Farewell Boom-Bust Cycle: Miami Office Market Ascends as the City Matures
For decades, the real estate market in Miami has been either boom or bust. Lately, the market has been on an impressive expansion cycle, with new office development following aggressive lease rate increases that in some areas have risen as much as 20 percent in total the past few years.
As investors and users witness the growth in South Florida, the market has seen a significant amount of new development as rental rates continued to climb. The quick expansion, and arguably over-development, has left some investors wondering if a bust is inevitable with such a crowded market.
In many metro areas, a bust would be a logical result. However, South Florida has become more mature as a corporate center, leading many industry leaders to see Miami’s future as a more consistent, stable market of growth rather than one with a constant pattern of boom and bust.
As South Florida matures with a diverse range of investors and users, adapts to industry disruptors and addresses transportation issues, the office market is moving into a pattern of more stable growth, with no bust on the horizon.
Leasing, sales activity
In the first quarter of 2019, the office market saw 1.1 million square feet of leasing activity in the Brickell, Kendall and Miami Airport submarkets, accounting for 51 percent of Miami-Dade County’s leasing activity. There is also significant activity in new construction, with 2.7 million square feet currently underway, as well as investment sales.
In the largest sale of the quarter, Baptist Health acquired a building in Coral Gables for $37 million, while WeWork, a coworking giant and office real estate disruptor, increased its influence by signing the largest lease of the quarter, a 146,000-square-foot space at Brickell Plaza. The WeWork lease is part of a new 552,000-square-foot Class A space that will be complete in 2021.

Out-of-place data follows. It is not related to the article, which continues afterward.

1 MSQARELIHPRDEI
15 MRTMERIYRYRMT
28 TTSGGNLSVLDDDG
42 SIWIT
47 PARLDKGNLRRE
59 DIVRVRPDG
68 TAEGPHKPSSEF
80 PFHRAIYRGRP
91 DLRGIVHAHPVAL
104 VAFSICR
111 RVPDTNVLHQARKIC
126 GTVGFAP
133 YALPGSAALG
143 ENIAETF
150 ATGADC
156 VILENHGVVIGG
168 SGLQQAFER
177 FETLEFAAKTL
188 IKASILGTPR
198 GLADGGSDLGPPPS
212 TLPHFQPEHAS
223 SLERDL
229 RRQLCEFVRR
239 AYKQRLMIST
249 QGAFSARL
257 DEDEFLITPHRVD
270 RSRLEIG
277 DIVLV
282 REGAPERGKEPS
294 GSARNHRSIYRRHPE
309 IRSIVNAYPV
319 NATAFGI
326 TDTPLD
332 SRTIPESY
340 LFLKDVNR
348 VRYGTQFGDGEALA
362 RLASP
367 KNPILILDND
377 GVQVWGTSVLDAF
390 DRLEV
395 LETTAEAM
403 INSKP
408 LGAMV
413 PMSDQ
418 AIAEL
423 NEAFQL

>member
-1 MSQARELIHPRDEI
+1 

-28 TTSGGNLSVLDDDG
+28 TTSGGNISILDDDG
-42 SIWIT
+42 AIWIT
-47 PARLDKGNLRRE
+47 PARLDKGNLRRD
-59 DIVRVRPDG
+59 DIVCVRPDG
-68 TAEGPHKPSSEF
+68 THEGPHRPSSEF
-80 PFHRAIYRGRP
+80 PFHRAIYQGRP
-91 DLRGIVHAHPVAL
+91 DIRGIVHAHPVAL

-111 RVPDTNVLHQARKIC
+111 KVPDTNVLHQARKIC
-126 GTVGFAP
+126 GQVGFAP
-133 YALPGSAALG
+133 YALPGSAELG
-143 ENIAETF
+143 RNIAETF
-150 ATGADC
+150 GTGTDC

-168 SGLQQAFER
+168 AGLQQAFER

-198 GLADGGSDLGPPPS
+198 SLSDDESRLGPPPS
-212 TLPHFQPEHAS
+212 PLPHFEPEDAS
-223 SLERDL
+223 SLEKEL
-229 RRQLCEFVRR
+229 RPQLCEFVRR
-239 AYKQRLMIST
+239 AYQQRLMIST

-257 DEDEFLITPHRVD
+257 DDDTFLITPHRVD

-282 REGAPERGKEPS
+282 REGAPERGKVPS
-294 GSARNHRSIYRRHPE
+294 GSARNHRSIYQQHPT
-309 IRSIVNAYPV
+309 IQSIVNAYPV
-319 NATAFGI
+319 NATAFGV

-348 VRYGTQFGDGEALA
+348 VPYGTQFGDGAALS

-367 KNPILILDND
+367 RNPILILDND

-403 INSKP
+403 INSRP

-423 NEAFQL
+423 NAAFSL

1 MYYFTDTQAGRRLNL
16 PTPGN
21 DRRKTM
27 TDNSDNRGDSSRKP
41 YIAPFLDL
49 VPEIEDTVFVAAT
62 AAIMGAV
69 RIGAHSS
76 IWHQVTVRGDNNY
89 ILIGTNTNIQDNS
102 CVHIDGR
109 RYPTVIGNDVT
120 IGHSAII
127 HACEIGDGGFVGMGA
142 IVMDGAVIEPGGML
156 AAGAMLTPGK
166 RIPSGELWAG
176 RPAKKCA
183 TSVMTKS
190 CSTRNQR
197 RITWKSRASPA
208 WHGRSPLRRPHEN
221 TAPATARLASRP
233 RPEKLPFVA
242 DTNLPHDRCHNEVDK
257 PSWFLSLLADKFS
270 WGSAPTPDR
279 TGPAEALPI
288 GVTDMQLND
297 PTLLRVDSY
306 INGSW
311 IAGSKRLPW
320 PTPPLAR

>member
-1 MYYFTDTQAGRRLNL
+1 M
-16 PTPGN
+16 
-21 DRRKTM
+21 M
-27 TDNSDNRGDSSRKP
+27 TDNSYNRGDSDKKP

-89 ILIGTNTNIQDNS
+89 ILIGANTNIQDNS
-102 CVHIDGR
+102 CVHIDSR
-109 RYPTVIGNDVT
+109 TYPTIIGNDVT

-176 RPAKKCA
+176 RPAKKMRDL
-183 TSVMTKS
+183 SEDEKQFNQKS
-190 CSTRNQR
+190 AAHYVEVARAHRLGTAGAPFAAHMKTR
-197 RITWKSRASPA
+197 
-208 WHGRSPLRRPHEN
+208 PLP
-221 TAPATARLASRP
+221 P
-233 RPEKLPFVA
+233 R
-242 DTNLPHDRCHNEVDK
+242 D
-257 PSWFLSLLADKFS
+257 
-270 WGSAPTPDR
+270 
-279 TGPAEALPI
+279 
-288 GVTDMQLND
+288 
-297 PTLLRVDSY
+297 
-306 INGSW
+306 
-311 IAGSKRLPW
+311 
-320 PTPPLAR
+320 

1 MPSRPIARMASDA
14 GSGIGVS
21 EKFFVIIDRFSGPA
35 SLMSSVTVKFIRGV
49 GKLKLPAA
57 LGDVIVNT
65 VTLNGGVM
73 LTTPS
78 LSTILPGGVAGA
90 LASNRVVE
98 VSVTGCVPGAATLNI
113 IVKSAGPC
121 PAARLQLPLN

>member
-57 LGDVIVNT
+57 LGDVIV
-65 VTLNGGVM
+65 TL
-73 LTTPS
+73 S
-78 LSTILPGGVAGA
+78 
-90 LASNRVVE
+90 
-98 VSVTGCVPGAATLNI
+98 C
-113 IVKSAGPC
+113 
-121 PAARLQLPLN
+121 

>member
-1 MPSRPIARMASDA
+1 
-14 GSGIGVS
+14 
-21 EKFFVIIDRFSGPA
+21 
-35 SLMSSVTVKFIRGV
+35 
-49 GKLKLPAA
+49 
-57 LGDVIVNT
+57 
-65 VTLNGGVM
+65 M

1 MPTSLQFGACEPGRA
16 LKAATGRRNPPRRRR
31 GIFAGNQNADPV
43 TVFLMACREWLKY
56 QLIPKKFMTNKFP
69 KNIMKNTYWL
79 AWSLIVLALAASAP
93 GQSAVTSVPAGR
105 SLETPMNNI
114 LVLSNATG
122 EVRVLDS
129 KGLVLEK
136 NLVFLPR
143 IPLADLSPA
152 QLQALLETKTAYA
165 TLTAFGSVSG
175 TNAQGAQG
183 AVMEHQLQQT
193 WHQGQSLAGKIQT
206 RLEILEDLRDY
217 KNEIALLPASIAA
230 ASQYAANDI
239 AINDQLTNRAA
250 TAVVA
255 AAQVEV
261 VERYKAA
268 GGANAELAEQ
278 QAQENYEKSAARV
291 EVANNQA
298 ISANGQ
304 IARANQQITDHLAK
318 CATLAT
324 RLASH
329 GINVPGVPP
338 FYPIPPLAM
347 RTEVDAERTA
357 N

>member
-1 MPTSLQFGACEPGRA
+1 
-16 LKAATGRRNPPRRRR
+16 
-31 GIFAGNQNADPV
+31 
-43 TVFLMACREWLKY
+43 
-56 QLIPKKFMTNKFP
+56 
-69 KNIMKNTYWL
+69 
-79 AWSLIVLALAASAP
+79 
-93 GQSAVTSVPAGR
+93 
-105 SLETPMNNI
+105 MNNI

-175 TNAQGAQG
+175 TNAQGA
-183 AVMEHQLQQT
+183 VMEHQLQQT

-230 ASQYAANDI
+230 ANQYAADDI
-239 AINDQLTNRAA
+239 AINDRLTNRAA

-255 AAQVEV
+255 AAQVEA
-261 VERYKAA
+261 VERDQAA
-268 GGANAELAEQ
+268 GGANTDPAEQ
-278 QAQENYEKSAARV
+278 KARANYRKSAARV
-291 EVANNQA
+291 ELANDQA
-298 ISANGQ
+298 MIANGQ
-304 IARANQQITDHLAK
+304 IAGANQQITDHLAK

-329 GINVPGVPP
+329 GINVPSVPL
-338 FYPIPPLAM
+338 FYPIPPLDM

Miami also has seen a surge of interest from domestic investors. In certain areas in the Northeast, tax law changes have negatively impacted businesses, hedge funds and family offices, motivating them to increase their investments in South Florida. While some historically looked to Miami for a second home and a small company outpost, many are now making South Florida their primary residence and moving their families and corporate headquarters to the area.
West Palm Beach, in particular, has been successfully attracting hedge funds and fintech firms from the Northeast for years, but after the recent tax reforms, the growth in relocations to the entire South Florida area has accelerated. Many new tenants are taking space with access to expanding transportation systems, mirroring patterns in other major U.S. markets.
And while domestic investment is on the rise, foreign investors are also looking to the area more than they have in past years. Primarily coming from Latin American countries, investors see the relative stability of the Miami office market as a draw.